Couple reported to police for camping on own property
A MOUNT Perry couple were in disbelief when they were reported to police for camping on their own property.
The couple and fellow residents staying at their address, had to prove to police they lived at the property to escape heavy COVID-19 fines.
Police soon discovered they had been following strict self-isolation laws as they share their 128-acre property with their daughter who is an essential worker.
Alex Geddes, 64, said he was approached by police last Wednesday, April 8 after complaints were made.
"We've got two road frontages on our property, so there's access to both sides," Mr Geddes said.
"We moved over here because our daughter works out at the mines in a high-risk area dealing with visiting contractors all the time."
Mr Geddes has had heart problems in the past, and his wife suffers from immune system difficulties, putting them both in the high-risk category for coronavirus.
They're living in a caravan on their property alongside four other adults and three children in separate motor homes and tents.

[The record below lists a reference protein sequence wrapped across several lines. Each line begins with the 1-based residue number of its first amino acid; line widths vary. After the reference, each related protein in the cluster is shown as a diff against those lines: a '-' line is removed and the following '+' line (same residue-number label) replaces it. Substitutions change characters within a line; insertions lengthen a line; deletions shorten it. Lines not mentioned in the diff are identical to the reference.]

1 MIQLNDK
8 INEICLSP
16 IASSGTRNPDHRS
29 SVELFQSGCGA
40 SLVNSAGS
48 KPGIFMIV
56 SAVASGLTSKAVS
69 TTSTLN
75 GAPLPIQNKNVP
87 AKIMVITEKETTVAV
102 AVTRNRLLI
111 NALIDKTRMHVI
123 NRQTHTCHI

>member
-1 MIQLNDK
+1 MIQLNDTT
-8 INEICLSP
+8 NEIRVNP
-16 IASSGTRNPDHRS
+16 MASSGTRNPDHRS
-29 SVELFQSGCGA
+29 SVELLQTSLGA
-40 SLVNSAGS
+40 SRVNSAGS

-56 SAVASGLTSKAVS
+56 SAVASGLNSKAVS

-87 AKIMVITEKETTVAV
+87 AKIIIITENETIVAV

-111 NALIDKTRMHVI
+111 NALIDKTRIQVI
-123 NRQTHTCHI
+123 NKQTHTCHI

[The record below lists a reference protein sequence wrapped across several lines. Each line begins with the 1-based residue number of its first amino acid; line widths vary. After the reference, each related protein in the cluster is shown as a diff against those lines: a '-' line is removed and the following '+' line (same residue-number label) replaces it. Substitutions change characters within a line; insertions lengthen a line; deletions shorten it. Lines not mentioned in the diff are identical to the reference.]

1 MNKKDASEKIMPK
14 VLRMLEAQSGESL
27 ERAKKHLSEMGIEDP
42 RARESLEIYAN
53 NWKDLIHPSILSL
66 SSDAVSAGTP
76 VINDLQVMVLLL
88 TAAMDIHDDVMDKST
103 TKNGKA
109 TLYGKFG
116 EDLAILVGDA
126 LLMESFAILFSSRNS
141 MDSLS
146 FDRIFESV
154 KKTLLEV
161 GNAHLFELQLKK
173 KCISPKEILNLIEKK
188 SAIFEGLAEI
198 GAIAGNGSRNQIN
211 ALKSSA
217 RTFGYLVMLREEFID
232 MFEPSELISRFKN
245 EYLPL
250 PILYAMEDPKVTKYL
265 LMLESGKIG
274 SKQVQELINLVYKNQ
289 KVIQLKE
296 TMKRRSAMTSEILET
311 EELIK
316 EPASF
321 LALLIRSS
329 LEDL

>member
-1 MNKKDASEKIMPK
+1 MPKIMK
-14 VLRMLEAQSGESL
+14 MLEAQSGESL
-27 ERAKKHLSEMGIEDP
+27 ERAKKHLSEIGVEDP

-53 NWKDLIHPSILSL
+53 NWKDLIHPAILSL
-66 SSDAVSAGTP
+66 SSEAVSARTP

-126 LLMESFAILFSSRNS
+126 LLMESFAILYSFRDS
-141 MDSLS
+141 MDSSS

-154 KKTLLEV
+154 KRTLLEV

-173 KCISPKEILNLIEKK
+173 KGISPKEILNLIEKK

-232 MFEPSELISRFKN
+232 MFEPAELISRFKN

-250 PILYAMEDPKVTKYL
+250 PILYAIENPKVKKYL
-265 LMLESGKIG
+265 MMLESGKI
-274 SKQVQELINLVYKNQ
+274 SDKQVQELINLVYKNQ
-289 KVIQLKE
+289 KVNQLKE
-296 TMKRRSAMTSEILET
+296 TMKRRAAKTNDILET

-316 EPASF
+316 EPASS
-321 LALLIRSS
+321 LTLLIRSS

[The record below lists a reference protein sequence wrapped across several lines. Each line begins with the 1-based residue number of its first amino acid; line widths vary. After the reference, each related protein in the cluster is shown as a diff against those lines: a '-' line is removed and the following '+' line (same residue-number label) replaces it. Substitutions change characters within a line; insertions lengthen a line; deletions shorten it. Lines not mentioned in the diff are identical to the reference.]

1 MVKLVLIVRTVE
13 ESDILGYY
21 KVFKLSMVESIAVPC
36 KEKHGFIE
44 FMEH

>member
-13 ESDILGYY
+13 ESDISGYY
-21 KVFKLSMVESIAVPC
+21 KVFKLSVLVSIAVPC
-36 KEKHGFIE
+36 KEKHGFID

The other residents have been there for several months, and have since changed their home address to the Mount Perry property.
The adults and children suffer from diabetes, respiratory issues and similar health problems, and have been adhering to the isolation laws set out by the state and federal governments.
"We were a bit upset when they came, we just couldn't believe it," Mr Geddes said.
"All of the people here have changed their addresses since they've been here for months.
"The police even checked our licences to confirm it."
The incident left Mr Geddes wondering what would happen to those offering their properties for camping during these uncertain times.
"We've seen properties on Facebook offering camping since there is nowhere else to go," Mr Geddes said.
"I'm just wondering what would've happened if we did the same, and offered it to visitors."
Mr Geddes is still gobsmacked about the police visit, since the family and friends all abide by the travel restrictions, only heading into town for the bare essentials.
"We go in probably every two to three weeks because we're feeding plenty of people here," he said.
"All the social distancing rules are being followed here - anytime we have a beer together at night we're all 1.5m apart."
The Queensland Police Service can issue on-the-spot fines of $1334 for individuals who fail to abide by the health directions set out by the state and federal governments.
They have issued 827 public health direction infringements as of Tuesday, April 14.